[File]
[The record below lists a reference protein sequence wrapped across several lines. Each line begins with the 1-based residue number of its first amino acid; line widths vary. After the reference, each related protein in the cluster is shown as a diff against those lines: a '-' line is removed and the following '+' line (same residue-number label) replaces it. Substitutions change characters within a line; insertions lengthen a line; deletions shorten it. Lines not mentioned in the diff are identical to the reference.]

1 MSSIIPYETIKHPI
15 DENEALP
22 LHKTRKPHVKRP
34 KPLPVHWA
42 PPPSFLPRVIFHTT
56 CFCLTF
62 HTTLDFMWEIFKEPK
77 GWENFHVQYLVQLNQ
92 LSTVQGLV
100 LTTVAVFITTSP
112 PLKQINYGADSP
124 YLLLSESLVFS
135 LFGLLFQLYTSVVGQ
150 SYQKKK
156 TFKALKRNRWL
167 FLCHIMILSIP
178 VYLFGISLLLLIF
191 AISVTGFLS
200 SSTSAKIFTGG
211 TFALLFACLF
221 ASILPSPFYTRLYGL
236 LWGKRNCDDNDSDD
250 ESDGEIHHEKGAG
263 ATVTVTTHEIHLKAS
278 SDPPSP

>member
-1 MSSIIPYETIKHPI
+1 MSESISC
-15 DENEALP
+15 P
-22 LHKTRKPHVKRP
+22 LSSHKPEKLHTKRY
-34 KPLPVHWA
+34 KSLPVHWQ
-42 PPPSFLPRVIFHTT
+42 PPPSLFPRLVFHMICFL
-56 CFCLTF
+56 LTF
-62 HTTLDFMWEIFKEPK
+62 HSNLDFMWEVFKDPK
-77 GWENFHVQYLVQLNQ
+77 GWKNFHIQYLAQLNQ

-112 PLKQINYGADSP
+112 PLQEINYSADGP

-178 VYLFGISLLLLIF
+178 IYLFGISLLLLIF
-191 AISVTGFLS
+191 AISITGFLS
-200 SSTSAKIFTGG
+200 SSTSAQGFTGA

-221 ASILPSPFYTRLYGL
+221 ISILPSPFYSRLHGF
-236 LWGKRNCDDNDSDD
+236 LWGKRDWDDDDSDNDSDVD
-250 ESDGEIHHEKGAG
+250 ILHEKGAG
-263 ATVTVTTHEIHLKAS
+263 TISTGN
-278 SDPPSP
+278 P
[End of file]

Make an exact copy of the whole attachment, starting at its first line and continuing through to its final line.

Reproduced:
[The record below lists a reference protein sequence wrapped across several lines. Each line begins with the 1-based residue number of its first amino acid; line widths vary. After the reference, each related protein in the cluster is shown as a diff against those lines: a '-' line is removed and the following '+' line (same residue-number label) replaces it. Substitutions change characters within a line; insertions lengthen a line; deletions shorten it. Lines not mentioned in the diff are identical to the reference.]

1 MSSIIPYETIKHPI
15 DENEALP
22 LHKTRKPHVKRP
34 KPLPVHWA
42 PPPSFLPRVIFHTT
56 CFCLTF
62 HTTLDFMWEIFKEPK
77 GWENFHVQYLVQLNQ
92 LSTVQGLV
100 LTTVAVFITTSP
112 PLKQINYGADSP
124 YLLLSESLVFS
135 LFGLLFQLYTSVVGQ
150 SYQKKK
156 TFKALKRNRWL
167 FLCHIMILSIP
178 VYLFGISLLLLIF
191 AISVTGFLS
200 SSTSAKIFTGG
211 TFALLFACLF
221 ASILPSPFYTRLYGL
236 LWGKRNCDDNDSDD
250 ESDGEIHHEKGAG
263 ATVTVTTHEIHLKAS
278 SDPPSP

>member
-1 MSSIIPYETIKHPI
+1 MSESISC
-15 DENEALP
+15 P
-22 LHKTRKPHVKRP
+22 LSSHKPEKLHTKRY
-34 KPLPVHWA
+34 KSLPVHWQ
-42 PPPSFLPRVIFHTT
+42 PPPSLFPRLVFHMICFL
-56 CFCLTF
+56 LTF
-62 HTTLDFMWEIFKEPK
+62 HSNLDFMWEVFKDPK
-77 GWENFHVQYLVQLNQ
+77 GWKNFHIQYLAQLNQ

-112 PLKQINYGADSP
+112 PLQEINYSADGP

-178 VYLFGISLLLLIF
+178 IYLFGISLLLLIF
-191 AISVTGFLS
+191 AISITGFLS
-200 SSTSAKIFTGG
+200 SSTSAQGFTGA

-221 ASILPSPFYTRLYGL
+221 ISILPSPFYSRLHGF
-236 LWGKRNCDDNDSDD
+236 LWGKRDWDDDDSDNDSDVD
-250 ESDGEIHHEKGAG
+250 ILHEKGAG
-263 ATVTVTTHEIHLKAS
+263 TISTGN
-278 SDPPSP
+278 P